Cutting the cost of running a car: your ultimate guide
22nd Mar 2019
Research by Kwik-Fit in 2018 found that the average cost of running a car was £162 per month. And that’s before considering the costs of the car itself – if you bought your car on finance, that’s an extra £200 or so added to your monthly cost.
Even though running a car is expensive, giving it up isn’t an option for most drivers. So we’re sharing some of our top ways to keep car running costs down. Enjoy!
Shop around for your car insurance
If you drive, you can’t escape that cost completely: the law requires you to have car insurance. But you can cut costs by shopping around, buying in advance, and paying upfront (if you can afford it).
According to research from MoneySavingExpert, the best time to buy insurance is 21 days before your renewal. This isn’t a rule, so you might find cheaper quotes at other times. But put off buying until renewal day and your cover could cost over £500 more.
So hit the comparison sites about a month before your insurance runs out, and don’t forget to check the car insurance companies that aren’t on comparison sites.
Once you’ve got your quotes, try increasing your voluntary excess to see if it brings your price down further. This is the amount you’d have to pay if you made a claim, so don’t set it to be more than you can afford.
Find the cheapest fuel and fill up less often
Like insurance, fuel is one of those unavoidable expenses that come with having a car. But efficient driving and knowledge of where to fill up will stop your wallet from running on empty.
Our top tips to use less fuel:
• Keep your tyres pumped up – use the air machine at a petrol station to check the pressures and inflate them (the manufacturer’s recommended tyre pressures are in your manual)
• Drive smoothly – harsh acceleration and braking uses more fuel
• Avoid driving in rush hour traffic if you can
• Ditch excess weight – remove roof racks and other accessories when you’re not using them
• Fill your tank half full – a full tank is extra weight which increases your fuel consumption
Consider a car share
If you drive to work, arranging to car share with colleagues could cut the costs of your commute. Ask around your workmates and see if anyone lives in a similar area or along the same route as you. And if they’re up for it, you could agree to take turns driving, or that one person drives and the other chips in for fuel.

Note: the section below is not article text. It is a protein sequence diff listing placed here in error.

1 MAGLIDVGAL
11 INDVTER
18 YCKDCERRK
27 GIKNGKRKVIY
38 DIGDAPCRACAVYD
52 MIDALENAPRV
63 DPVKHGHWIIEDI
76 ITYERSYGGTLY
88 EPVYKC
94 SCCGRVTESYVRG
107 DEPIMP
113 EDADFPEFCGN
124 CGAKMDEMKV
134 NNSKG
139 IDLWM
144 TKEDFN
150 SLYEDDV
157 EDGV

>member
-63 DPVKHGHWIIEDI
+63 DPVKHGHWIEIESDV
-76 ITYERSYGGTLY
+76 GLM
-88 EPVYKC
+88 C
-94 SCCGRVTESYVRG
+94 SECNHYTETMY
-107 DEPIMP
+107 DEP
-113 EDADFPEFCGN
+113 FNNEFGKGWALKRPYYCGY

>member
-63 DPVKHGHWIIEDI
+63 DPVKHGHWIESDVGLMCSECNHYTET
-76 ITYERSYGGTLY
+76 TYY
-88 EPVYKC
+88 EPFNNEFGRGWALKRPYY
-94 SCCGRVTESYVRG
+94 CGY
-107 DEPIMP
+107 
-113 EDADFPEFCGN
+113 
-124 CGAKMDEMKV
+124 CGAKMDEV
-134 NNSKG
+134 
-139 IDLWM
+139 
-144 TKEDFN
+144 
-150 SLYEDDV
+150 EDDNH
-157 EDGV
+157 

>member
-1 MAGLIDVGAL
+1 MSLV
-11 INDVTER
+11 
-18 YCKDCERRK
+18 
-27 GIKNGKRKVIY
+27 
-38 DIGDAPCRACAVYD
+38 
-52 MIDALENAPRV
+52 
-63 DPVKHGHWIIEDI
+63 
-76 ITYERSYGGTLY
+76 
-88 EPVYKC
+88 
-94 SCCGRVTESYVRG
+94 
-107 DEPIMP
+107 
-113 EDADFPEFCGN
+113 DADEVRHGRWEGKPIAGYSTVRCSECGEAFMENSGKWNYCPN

Whichever you choose, both you and your colleague will save money on fuel, and by taking one car off the road you’ll help reduce air pollution too.
Plan for unexpected repairs
Breakdowns happen. And when they do, repairs don’t come cheap. But a five minute check reduces the likelihood of things going wrong. Here are the top things to look for:
1. Tyres – check that they’re the correct pressure, inspect them for signs of damage, and measure the tread depth (you can use a 20p to do this – if you can see the outer edge of the coin it’s time for new tyres).
2. Oil – check that your oil level is between the maximum and minimum markers on the dipstick and top it up if you need to.
3. Coolant – check that it’s at the right level, top it up if needed, and look out for any unusual colours or deposits.
All cars need new parts from time to time, but these weekly checks should help keep your car running smoothly for as long as possible.
Get your car serviced
With the average basic car service cost at around £125, servicing your car is an expense you might think about putting off. But getting your car serviced annually is well worth the money.
A service will help you spot and fix problems before they get too serious (and before they result in a car MOT fail). And if you’re thinking about selling your car in future, having a full service history will definitely work in your favour.
Help budgeting for car running costs
Planning for all the different car running costs is impossible. Fuel prices could go up at any time, you could break down and need to pay for repairs… anything could happen.
The thinkmoney Current Account is here to help you budget for whatever life brings. Money is kept aside for monthly car insurance, car finance and other important payments to make sure they’re paid on time. The rest is moved to your debit card so you know exactly how much you can spend.
Find out more about the thinkmoney Current Account and how it can help you stay in control of your finances.
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